Fast primality test for small numbers

In summary, the conversation is about finding a fast primality test for 64-bit numbers. The person is currently using Pari but is looking for something faster. They mention trying to compare speeds with Mathematica, but state that Pari usually beats it in number theory. The original Pari code and a corresponding Mathematica version are provided for reference.
  • #1
CRGreathouse
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Beating Pari: fast primality test for small numbers

I'm looking for a library (or just a program) with a fast primality test for 64-bit numbers. In particular I'd like something that's faster than Pari which I'm currently using. I do need it to be programmable, of course, since billions of tests need to be done.

Any ideas? Or is Pari essentially as fast as I can get?

I'm going to try to port my program to Mathematica to do a speed comparison, but in past tests Pari beats Mathematica soundly in number theory.
 
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  • #2
Original Pari code:
Code:
aa=vector(90,n,2^n);bb=vector(90,n,3*2^n);v=sumset(aa,bb);v=vector(5000,i,v[i]);
counter(n)=my(i=0);while(v[i++]<n,if(isprime(n-v[i]),return(0)));1
forstep(n=7,1e6,2,if(counter(n),print(n)))
This actually uses my custom function sumset, but its function is pretty clear from context.

Here's my Mathematica version:
Code:
v=Part[Sort[Flatten[Table[2^i+3*2^j,{i,90},{j,90}]]],1;;5000];
counter(n_):=Block[{i=0},
	While[v[[i++]]<n,
		If[PrimeQ[n-v[[i]]],Return[0]]
	];
	Return[1]
]
Timing[For[i=7,i<=10^6,i+=2,If[counter[i]!=0,Print[i]]]]

The Mathematica code takes about three times as long as the Pari code. The Pari code could be yet faster with ispseudoprime, of course...
 

Related to Fast primality test for small numbers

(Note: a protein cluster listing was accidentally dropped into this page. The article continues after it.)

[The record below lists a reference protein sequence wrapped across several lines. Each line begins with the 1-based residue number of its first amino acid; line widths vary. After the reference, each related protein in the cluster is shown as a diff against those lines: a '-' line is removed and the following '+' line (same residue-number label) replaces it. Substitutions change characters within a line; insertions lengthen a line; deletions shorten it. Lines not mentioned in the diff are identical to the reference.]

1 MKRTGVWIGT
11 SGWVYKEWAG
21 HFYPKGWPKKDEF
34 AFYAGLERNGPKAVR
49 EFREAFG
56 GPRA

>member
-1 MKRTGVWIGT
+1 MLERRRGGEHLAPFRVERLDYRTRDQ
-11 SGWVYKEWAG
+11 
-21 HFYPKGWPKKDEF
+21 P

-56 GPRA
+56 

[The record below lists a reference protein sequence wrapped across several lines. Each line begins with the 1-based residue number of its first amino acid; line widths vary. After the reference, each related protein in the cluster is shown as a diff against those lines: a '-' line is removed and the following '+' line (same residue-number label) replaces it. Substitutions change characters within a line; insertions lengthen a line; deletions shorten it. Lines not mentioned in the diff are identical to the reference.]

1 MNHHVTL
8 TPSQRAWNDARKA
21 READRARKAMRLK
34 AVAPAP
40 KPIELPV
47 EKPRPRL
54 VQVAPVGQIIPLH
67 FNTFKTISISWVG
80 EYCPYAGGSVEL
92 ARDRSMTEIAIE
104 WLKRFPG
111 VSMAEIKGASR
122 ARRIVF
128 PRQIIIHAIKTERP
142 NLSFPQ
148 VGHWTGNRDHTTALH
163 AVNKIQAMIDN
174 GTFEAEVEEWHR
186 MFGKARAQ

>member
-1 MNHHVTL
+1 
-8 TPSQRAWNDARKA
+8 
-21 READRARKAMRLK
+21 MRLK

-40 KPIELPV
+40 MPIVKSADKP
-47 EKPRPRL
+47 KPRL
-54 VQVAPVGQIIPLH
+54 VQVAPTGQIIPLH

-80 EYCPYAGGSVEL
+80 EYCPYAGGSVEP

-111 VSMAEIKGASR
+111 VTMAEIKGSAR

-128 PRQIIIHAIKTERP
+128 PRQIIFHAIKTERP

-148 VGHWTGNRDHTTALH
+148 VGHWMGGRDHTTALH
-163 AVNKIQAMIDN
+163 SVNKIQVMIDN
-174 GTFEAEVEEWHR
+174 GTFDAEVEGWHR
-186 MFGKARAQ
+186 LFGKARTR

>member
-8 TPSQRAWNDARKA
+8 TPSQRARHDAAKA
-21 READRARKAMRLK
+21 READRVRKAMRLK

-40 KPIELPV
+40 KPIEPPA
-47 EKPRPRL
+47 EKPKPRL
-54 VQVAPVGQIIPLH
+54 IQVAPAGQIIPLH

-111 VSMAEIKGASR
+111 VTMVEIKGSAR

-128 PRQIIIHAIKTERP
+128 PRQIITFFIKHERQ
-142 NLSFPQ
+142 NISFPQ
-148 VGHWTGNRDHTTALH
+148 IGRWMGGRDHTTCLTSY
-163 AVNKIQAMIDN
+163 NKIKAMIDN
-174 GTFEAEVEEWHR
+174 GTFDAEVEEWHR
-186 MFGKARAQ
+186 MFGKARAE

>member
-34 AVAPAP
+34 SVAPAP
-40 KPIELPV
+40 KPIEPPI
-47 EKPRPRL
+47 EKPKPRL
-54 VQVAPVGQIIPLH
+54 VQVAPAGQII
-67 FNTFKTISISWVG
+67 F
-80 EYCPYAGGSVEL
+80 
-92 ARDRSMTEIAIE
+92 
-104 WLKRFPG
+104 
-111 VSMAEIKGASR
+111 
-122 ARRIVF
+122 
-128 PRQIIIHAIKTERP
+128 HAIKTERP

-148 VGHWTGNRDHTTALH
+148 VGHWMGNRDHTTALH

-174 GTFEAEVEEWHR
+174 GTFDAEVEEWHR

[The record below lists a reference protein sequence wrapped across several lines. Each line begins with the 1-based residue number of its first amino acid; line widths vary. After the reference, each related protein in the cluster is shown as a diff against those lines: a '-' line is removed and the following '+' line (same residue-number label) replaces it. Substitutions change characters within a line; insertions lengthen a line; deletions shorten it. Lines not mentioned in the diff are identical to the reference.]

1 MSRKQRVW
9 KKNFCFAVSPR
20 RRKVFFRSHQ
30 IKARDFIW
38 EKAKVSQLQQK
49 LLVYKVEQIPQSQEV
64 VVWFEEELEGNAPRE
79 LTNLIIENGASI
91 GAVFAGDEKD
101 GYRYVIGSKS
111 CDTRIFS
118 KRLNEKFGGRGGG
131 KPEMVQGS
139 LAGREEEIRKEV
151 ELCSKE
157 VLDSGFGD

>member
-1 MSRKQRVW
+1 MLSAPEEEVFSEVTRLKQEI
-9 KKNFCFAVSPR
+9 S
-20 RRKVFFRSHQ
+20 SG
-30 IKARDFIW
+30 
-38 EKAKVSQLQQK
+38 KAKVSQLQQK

1. What is a fast primality test for small numbers?

A fast primality test for small numbers is a method used to determine if a given number is prime or not. It is specifically designed to work efficiently for small numbers, which are typically defined as numbers less than 10 million.

2. How does a fast primality test for small numbers work?

A fast primality test for small numbers works by using a set of predetermined rules and algorithms to quickly determine if a number is divisible by any other number besides 1 and itself. This is done by checking if the number is divisible by any prime number up to its square root.

3. Why is a fast primality test useful for small numbers?

A fast primality test for small numbers is useful because it can quickly determine if a number is prime or not, which is important for many mathematical and computational applications. It also allows for more efficient and faster calculations when working with small numbers.

4. Are there different types of fast primality tests for small numbers?

Yes, there are various types of fast primality tests for small numbers, such as the Sieve of Eratosthenes, the Miller-Rabin primality test, and the Lucas-Lehmer primality test. Each method has its own set of advantages and disadvantages, but all are designed to efficiently determine the primality of small numbers.

5. Is a fast primality test for small numbers always accurate?

Yes, a fast primality test for small numbers is always accurate. However, it should only be used for small numbers, as it may not be as efficient or accurate for larger numbers. For larger numbers, more complex and accurate primality tests should be used.

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